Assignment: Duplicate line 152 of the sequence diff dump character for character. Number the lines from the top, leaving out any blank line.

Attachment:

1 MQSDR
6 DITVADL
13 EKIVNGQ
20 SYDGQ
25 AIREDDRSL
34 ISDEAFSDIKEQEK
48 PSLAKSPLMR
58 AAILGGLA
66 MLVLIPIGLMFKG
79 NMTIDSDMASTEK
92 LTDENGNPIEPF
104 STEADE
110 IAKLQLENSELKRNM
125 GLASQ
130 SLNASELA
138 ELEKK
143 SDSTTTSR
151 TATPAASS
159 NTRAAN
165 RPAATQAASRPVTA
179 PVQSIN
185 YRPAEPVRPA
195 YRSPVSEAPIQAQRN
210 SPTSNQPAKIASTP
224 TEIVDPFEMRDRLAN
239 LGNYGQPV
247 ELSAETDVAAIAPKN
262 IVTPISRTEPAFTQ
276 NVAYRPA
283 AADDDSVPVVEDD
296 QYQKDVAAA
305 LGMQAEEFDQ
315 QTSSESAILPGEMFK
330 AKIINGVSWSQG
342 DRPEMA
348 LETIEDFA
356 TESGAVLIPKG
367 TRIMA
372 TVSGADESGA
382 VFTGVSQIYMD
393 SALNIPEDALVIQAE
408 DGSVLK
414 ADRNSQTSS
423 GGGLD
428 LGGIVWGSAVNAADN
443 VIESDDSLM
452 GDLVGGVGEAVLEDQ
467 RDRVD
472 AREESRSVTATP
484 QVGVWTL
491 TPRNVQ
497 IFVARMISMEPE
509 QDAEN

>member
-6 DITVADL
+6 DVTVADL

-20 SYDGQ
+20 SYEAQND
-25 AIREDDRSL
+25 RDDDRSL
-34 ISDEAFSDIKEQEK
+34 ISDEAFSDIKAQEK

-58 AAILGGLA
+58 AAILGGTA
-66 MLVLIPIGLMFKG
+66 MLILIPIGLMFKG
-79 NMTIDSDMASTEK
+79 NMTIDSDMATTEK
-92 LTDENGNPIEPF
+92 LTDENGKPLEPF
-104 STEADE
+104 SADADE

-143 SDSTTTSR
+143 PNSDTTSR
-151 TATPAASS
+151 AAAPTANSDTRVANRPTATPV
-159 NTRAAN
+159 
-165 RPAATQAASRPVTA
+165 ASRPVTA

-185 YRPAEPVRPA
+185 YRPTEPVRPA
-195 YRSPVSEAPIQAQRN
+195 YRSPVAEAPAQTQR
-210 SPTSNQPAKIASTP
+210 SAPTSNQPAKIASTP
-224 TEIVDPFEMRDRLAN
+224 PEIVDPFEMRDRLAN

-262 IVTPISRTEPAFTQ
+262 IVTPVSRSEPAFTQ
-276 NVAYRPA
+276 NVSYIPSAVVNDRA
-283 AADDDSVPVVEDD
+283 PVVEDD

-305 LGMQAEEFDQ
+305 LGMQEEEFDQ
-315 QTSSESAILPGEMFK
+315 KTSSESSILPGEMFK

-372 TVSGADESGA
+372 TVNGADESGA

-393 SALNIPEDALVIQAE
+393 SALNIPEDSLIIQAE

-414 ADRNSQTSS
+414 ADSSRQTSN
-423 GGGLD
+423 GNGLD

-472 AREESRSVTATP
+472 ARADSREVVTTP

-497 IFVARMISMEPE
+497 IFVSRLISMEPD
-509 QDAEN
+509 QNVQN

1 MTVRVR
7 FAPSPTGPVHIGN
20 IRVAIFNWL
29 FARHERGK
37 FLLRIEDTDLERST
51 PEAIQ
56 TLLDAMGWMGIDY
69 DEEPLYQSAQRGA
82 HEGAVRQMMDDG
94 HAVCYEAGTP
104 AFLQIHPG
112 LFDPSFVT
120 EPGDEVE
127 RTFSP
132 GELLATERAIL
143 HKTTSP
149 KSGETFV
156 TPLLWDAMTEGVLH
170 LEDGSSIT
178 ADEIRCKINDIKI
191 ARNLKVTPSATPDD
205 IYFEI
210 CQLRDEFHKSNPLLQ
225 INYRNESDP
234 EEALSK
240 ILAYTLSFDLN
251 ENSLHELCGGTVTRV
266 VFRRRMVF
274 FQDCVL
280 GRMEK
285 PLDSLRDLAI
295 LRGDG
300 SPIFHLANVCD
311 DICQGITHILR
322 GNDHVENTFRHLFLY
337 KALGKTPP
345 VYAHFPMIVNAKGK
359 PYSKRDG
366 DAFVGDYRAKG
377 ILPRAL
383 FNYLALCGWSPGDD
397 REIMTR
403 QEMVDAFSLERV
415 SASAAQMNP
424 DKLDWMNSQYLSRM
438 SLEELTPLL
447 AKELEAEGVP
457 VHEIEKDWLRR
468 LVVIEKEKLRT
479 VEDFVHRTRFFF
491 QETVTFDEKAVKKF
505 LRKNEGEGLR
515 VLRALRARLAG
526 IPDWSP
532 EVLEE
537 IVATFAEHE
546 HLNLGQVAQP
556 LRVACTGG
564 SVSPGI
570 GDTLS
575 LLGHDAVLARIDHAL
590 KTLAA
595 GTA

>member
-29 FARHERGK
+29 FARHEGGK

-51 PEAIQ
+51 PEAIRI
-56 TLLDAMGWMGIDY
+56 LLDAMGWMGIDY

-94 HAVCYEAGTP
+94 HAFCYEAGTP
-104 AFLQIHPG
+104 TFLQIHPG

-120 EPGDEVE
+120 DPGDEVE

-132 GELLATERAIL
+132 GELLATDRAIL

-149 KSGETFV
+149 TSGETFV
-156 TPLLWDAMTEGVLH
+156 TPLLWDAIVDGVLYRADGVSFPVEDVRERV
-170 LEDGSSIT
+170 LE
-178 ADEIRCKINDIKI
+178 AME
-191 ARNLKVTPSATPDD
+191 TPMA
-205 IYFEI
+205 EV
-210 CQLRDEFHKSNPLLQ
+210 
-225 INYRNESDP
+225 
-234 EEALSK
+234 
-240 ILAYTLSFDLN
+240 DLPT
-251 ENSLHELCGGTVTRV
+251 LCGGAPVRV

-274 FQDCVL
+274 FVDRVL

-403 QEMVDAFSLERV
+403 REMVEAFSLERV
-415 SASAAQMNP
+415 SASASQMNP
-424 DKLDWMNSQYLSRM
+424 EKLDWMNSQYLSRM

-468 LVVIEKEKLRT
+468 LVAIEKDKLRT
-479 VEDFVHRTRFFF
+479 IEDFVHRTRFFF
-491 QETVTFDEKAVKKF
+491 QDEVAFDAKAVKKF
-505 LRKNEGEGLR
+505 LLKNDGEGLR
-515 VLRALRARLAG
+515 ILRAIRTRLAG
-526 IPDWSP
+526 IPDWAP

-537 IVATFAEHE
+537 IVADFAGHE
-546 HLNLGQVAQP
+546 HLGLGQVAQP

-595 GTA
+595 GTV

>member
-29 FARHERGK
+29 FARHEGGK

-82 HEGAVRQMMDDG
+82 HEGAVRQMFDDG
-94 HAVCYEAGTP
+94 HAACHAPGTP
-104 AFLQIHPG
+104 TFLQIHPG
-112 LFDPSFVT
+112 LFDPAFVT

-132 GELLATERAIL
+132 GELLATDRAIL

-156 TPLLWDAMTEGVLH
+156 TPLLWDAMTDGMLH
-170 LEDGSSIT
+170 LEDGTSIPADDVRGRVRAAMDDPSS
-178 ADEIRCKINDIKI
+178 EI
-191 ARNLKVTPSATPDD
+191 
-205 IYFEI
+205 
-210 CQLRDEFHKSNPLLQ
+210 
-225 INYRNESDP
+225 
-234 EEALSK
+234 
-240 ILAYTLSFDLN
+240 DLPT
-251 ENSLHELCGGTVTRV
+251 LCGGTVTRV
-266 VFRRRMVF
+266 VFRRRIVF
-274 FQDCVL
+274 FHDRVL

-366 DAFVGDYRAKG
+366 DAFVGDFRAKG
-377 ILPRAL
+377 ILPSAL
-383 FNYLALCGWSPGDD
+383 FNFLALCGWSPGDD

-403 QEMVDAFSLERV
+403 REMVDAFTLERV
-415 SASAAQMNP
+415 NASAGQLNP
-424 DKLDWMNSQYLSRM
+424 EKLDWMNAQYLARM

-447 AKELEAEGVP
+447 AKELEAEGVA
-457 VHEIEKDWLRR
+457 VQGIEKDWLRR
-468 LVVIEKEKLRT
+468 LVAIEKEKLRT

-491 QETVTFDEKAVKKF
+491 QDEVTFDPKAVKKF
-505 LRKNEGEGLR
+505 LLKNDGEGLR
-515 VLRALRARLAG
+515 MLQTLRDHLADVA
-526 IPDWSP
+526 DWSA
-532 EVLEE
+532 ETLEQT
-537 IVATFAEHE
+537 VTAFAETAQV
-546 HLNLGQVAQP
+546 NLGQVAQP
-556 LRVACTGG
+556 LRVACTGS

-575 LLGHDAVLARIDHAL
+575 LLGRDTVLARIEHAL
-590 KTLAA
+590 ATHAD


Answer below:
377 ILPRAL